HP had previously offered $24 a share, an offer that Dell topped with a bid of $24.30. The latest move by HP appears to show a willingness to pay a large premium for 3Par to keep it out of Dell's hands. Observers had previously speculated that HP was merely bidding to prevent Dell from entering the high-end storage business at too low a price.
The bidding started with a Dell offer of $18 a share or $1.15 billion, which HP raised to $1.6 billion with its $24 a share bid. Dell then added 30 cents a share to the HP offer, and now HP has pushed the bidding to $27 a share or $1.8 billion. Trading in 3Par shares closed at $9.65 a share on the day before the bidding started.
HP's latest bid is an 11% premium over Dell's most recent bid and has been approved by HP's board of directors, said Dave Donatelli, executive VP and general manager of HP Enterprise Servers, Storage and Networking.
"Not only is our offer superior to Dell's proposal, HP remains uniquely positioned to execute on this combination, given the number of synergies between the two companies," Donatelli said in the announcement of the offer.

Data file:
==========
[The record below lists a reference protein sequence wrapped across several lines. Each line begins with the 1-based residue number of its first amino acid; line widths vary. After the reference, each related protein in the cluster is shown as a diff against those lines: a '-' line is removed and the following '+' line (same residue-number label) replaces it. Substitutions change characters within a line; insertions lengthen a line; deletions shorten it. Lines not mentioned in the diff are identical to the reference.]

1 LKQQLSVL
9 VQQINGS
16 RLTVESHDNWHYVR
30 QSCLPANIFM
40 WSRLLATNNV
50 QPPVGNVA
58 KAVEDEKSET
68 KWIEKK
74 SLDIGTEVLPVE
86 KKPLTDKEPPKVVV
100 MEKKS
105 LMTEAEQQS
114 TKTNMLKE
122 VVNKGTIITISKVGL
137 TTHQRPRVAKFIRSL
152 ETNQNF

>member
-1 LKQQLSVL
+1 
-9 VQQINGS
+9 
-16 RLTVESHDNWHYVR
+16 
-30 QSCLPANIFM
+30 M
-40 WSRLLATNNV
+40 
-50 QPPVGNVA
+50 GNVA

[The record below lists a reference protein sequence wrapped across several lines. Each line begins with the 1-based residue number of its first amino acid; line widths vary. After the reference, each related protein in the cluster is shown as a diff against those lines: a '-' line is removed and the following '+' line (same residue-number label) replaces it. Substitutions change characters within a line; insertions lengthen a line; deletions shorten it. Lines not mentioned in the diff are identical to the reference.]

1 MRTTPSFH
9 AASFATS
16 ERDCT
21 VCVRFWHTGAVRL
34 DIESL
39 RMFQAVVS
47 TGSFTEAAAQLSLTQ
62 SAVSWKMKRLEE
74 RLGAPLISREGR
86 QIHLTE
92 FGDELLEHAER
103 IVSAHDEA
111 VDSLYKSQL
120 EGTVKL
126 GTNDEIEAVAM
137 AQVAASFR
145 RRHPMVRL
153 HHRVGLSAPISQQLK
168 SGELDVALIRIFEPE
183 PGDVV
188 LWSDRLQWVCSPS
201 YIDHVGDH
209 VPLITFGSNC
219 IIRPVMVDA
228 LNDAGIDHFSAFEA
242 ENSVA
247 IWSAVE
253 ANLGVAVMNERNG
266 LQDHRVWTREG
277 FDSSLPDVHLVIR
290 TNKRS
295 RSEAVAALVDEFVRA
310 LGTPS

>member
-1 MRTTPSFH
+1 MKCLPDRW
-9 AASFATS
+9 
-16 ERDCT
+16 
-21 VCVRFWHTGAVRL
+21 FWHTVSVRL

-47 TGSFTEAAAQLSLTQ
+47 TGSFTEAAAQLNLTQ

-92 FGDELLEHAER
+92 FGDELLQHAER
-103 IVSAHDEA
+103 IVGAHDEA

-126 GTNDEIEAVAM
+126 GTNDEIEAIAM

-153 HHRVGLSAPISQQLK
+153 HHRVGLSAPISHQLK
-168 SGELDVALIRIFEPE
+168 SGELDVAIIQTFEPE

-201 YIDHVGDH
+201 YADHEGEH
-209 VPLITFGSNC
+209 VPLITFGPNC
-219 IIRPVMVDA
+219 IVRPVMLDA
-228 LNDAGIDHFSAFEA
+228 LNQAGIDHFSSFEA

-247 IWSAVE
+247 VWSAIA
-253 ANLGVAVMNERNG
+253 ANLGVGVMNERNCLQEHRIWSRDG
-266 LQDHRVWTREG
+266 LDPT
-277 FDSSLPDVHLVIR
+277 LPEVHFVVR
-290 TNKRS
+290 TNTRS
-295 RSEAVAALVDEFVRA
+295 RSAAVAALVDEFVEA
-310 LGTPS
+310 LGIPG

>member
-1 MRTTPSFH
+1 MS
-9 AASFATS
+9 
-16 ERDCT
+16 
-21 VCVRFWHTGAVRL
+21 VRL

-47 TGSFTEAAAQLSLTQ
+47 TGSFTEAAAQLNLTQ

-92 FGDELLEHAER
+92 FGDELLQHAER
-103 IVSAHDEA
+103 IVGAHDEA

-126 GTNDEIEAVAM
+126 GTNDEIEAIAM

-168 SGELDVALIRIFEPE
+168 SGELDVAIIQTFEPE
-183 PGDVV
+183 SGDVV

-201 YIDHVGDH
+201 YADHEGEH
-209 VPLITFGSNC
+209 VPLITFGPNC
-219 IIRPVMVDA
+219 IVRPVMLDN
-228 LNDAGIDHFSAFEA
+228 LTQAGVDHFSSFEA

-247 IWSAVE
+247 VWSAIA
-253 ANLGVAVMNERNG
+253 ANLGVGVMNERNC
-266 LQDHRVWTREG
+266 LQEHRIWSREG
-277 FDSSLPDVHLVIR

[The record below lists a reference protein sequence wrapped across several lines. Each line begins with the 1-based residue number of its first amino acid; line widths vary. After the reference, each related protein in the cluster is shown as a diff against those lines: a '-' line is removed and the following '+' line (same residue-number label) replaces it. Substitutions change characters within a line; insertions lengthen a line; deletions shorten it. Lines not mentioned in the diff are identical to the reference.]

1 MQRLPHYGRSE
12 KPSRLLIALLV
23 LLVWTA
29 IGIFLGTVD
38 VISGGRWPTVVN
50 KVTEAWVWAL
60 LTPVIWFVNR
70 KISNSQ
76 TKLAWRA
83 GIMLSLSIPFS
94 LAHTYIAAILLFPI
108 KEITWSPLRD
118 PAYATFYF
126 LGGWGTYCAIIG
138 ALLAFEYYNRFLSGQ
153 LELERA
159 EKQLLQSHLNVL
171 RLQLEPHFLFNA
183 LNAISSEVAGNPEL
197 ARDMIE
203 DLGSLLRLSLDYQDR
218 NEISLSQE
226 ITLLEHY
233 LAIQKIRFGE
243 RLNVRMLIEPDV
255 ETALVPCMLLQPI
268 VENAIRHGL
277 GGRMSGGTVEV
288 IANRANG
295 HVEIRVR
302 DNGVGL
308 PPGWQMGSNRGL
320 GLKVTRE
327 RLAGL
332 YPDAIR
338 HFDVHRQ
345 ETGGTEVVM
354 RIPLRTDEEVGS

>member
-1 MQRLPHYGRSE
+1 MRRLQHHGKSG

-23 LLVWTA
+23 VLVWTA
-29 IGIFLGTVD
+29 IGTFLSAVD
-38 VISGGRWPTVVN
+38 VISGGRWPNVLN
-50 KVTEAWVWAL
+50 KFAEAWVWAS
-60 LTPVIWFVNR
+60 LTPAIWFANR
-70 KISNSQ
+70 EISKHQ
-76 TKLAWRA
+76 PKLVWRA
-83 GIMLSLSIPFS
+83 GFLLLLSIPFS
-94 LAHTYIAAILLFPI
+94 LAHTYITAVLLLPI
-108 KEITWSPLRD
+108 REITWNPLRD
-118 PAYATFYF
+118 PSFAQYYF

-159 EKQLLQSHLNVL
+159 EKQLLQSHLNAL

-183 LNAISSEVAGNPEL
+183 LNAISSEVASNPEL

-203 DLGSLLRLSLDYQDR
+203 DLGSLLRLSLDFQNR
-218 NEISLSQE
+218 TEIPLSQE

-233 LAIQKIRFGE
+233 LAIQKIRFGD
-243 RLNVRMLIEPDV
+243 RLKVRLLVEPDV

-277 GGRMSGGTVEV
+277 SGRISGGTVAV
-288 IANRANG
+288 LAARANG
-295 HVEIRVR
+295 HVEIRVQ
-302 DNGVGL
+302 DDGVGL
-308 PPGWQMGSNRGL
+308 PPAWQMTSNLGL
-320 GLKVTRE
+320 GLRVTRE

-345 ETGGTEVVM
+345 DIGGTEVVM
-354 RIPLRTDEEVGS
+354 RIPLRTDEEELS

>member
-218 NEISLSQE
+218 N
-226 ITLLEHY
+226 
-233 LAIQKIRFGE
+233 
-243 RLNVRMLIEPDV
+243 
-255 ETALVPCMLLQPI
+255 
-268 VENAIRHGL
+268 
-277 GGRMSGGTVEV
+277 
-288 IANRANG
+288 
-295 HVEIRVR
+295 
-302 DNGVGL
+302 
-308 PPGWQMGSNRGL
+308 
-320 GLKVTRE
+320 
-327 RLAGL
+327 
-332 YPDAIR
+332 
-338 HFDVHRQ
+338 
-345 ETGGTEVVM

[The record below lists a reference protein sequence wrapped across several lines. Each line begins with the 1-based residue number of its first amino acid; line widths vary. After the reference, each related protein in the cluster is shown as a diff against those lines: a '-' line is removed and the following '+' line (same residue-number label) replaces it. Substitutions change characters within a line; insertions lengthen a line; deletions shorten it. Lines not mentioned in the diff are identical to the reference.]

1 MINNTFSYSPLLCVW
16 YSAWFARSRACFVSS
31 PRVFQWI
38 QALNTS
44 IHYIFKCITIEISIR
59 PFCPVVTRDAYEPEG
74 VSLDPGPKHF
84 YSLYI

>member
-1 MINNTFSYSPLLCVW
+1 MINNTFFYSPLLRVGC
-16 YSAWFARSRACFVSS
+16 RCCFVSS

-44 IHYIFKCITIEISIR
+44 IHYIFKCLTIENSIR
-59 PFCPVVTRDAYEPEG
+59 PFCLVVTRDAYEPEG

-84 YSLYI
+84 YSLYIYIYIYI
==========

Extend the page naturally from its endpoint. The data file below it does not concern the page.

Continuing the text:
The addition of 3Par's virtualized approach to storage and thin provisioning technologies will help HP's converged infrastructure strategy, he added. HP is countering Cisco Systems' Unified Computing System and its main storage partner, EMC, with more advanced BladeSystem Matrix and storage systems of its own.
Dell is a newcomer to high-end storage, having previously paid $1.4 billion for EqualLogic storage systems for small and mid-sized business.
"Our revised proposal offers superior value to 3Par's shareholders, while maintaining our disciplined approach to only pursuing acquisitions that we believe will strengthen our portfolio and create long -term value for our shareholders," said Donatelli.